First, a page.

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United States District Court, Southern District of New York

July 23, 2003


The opinion of the court was delivered by: Shira Scheindlin, District Judge


In December 1999, Carlos Gonzalez was charged in a fourteen count indictment and was subsequently extradited from Colombia. Gonzalez now moves to dismiss various counts of the indictment on the grounds that certain charges subject him to life imprisonment, contrary to the extradition agreement between Colombia and the United States, and in violation of the "doctrine of specialty."*fn1 Oral argument was held on July 10, 2003, at which time I denied Gonzalez's motion in its entirety, but expressed a willingness to reconsider the substance of the motion [ Page 2]

at sentencing, if Gonzalez is convicted. I write now to more fully explain the reasons for that decision.


The following facts, taken from the parties' briefs, are wholly undisputed.

A. The Restrepo Organization

Between 1996 and 1999, Gonzalez was allegedly a member of a criminal organization led by Alex Restrepo that was responsible for a chain of approximately 50 armed robberies throughout the New York City metropolitan region. Among the crimes that Gonzalez is charged with are: the February 1996 armed robbery and attempted murder of two jewelers near the Hilton Hotel in midtown Manhattan; the February 1997 armed robbery of a Bravo Supermarket employee in Jackson Heights; the May 1999 robbery of a Kay Jewelers factory store in Union Township, New Jersey; and the August 27, 1999, robbery of the American Sirloin Meat Company in the Bronx, during which Restrepo shot and killed one of the meat company's employees, a retired New York City Police Department detective. On October 26, 1999, a Southern District grand jury returned a one count indictment against Gonzalez and various other members of the Restrepo organization, charging a violation of 18 U.S.C. § 1951 (the Hobbs Act). A fourteen count superseding indictment was returned on [ Page 3]

December 28, 1999.*fn2

B. The Arrest and Extradition of Gonzalez

On March 13, 2002, Gonzalez was arrested in Colombia pursuant to a provisional arrest warrant and detained there pending extradition to the United States. In May 2002, the United States government (via the Department of Justice's Office of International Affairs) formally requested the extradition of Gonzalez. See 5/10/02 Diplomatic Note No. 575, Ex. A to the 4/29/03 Affidavit of Roger L. Stavis ("Stavis Aff."), counsel to Gonzalez. Although the United States and Colombia have no extradition treaty, the request was made pursuant to a December 1997 Colombian constitutional amendment allowing extradition to the United States.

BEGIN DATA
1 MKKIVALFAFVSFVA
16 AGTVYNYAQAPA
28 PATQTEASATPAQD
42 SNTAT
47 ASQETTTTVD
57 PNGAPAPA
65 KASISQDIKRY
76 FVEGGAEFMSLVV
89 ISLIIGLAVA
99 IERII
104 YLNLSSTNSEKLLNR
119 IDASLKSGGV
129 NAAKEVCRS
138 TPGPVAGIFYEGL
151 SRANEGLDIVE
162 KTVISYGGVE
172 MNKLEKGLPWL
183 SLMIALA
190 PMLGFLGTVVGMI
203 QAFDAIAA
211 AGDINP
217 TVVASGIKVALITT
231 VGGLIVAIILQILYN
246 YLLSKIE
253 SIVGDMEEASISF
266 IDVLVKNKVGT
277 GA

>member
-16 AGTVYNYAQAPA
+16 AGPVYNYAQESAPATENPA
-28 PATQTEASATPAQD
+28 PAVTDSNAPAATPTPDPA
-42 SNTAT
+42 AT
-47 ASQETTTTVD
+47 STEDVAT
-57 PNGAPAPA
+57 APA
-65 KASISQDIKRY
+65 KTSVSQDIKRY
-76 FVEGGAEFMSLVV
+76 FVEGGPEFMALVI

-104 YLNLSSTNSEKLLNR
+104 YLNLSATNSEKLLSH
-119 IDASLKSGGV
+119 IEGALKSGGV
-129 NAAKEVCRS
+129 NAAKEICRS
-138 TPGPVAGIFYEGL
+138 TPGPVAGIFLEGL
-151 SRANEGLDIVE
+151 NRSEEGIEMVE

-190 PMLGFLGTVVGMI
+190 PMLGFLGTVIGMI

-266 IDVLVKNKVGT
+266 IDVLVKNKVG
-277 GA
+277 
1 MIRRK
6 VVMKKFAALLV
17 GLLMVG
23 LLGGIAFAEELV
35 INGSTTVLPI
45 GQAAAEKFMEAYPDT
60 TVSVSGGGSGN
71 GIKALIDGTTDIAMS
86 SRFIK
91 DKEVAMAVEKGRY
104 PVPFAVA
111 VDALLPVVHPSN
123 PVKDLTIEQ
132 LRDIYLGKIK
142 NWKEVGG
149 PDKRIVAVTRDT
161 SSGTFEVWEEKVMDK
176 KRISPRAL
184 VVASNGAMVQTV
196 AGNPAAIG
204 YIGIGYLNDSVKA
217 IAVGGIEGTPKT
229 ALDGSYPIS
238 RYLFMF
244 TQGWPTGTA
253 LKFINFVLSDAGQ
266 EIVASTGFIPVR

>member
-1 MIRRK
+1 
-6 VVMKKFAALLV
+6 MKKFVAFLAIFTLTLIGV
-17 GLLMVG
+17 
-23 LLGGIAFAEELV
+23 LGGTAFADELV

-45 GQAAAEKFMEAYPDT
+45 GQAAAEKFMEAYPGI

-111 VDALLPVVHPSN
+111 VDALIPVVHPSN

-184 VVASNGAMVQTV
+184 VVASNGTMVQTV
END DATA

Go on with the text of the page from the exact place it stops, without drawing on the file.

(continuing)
By an opinion of the Colombian Supreme Court dated September 24, 2002, and a resolution of the Colombian government passing Articles of Extradition dated October 18, 2002, Colombia granted extradition of Gonzalez to the United States on some, but [ Page 4]

not all, of the charges filed in the superseding indictment.*fn3 In particular, the resolution stated:

"[A] person shall only be turned over in extradition to a requesting State . . . on the condition that the extradited individual is not subjected to forcible disappearance, torture, cruel, inhuman or degrading treatment or punishment, nor to the penalties of deportation, life imprisonment, [or] asset forfeiture, as provided in articles 11, 12 and 34 of the Federal Constitution." (This is of particular importance).
Therefore, the turning over of [Gonzalez] shall so be ordered, on the condition that the requesting country agree to the specific conditions mentioned above.
ARTICLE FOUR: To order the turning over of a Colombian citizen, [Gonzalez], on the condition that the requesting country comply with the conditions included in subsection 2 of article 512 (formerly article 550) of the Criminal Procedure Code, having previously advised it of the ruling of the Constitutional Court in its decision C-1106 of August 24, 2000, [to wit, that Gonzalez shall not be subject to life imprisonment].
10/18/02 Articles of Extradition (emphasis added) (quoting 8/24/00 Opinion C-11106*fn4 of the Colombian Constitutional Court, [ Page 5]

interpreting former article 550 of the Colombian Criminal Procedure Code) at 10, 12, Ex. C to the Stavis Aff.